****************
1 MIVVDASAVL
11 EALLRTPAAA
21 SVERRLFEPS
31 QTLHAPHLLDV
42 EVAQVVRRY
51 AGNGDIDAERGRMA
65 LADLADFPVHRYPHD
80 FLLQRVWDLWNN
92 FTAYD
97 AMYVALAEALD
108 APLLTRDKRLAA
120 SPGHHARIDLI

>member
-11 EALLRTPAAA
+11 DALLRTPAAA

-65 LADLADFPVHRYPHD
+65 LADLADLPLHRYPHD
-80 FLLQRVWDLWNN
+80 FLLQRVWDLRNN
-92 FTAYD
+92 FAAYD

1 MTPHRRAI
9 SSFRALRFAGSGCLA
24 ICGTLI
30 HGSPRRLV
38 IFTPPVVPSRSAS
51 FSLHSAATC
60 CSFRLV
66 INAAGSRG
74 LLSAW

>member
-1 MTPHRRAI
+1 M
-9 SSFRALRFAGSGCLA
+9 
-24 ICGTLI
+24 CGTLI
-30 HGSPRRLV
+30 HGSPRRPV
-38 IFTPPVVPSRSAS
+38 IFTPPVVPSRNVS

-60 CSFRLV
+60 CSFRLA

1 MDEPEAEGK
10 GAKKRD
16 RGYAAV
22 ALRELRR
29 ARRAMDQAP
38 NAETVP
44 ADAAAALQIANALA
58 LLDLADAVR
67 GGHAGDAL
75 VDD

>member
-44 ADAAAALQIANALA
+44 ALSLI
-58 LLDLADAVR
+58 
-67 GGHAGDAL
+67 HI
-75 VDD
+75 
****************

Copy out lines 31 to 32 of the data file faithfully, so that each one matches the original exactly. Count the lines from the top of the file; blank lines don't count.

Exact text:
>member
-1 MTPHRRAI